• Daniel, Alex Smith and snapper Thomas Gafford wore small cameras on their helmets but this had nothing to do with football. It was at the request of the Chiefs' promotional department, which may use the video from those cameras in upcoming features.
KANSAS CITY, Mo. -- ESPN is in the middle of unveiling this year's top 100 offensive and defensive players, but I'm already going to issue an opinion for the 2015 version.

Linebacker Justin Houston will be ranked higher next year than he was this season, when he's No. 42.

Imagine where Houston might be if he'd played an entire season last year. He was tied for the AFC lead in sacks with 11, when in the season's 11th game, Houston dislocated his elbow, ending his 2013 regular season.

So it's not a stretch to believe Houston will have another big season for the Kansas City Chiefs and, if he stays healthy, challenge for the sack title. Then he will rise above the ranking of 42.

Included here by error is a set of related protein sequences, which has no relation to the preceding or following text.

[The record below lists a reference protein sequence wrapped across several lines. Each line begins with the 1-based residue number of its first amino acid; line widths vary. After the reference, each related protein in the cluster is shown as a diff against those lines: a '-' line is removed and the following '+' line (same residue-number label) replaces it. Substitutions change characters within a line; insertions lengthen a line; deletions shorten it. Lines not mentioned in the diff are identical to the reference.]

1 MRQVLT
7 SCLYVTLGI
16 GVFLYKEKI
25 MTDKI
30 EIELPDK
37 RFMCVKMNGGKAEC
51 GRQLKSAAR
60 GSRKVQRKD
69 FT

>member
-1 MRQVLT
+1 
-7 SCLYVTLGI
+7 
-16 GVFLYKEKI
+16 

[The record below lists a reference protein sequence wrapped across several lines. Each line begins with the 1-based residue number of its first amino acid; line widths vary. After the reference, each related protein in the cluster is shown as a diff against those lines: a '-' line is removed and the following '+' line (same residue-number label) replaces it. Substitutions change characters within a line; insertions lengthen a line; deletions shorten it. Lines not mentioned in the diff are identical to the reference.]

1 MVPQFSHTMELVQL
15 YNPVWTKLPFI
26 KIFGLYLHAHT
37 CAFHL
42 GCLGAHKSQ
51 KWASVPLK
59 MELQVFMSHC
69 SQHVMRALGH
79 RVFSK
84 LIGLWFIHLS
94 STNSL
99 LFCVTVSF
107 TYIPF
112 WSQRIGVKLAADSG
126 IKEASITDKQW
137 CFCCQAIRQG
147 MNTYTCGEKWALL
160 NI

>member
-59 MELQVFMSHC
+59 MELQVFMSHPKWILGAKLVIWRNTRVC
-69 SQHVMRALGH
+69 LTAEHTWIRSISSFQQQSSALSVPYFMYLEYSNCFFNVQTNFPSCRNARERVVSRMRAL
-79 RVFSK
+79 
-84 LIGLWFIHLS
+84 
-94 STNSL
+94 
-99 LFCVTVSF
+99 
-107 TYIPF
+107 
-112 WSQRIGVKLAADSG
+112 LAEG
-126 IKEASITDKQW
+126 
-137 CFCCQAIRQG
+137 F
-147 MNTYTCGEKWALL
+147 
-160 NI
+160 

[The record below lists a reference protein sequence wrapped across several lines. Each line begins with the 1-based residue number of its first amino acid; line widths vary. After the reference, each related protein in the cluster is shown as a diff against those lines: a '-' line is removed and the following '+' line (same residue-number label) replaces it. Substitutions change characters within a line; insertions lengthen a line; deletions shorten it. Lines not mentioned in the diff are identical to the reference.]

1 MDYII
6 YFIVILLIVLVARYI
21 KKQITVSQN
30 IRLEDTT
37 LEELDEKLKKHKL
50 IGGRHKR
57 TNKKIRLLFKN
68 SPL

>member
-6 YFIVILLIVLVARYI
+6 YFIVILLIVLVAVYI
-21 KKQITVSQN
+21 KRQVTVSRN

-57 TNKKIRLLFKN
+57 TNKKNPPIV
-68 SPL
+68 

A better question is whether Houston will be playing for the Chiefs when he is ranked higher. He's in the final year of his contract and the sides have had no success in coming to an agreement on a long-term contract.

So I'll make no prediction yet on that issue.
KANSAS CITY, Mo. -- After Saturday night's lopsided loss to the Minnesota Vikings, the Kansas City Chiefs have the look of a team that could use another month of training camp before being ready for the regular season.

They won’t have that luxury. They have a couple of practices and the final preseason game against the Green Bay Packers this week and then the Chiefs begin preparations for the Sept. 7 regular-season opener.

Despite indications that their problems are widespread, coach Andy Reid said he didn’t believe the Chiefs were far from being ready for that opener against the Tennessee Titans at Arrowhead Stadium.

“It sure didn’t seem this way last night but as you study the film you’re not that far away from being where you need to be," Reid said.